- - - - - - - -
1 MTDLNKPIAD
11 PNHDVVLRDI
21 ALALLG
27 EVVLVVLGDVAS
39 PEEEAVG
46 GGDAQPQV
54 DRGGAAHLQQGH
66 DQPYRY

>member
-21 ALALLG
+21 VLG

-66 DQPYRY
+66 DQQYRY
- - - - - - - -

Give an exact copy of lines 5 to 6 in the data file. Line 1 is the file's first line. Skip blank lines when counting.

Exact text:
39 PEEEAVG
46 GGDAQPQV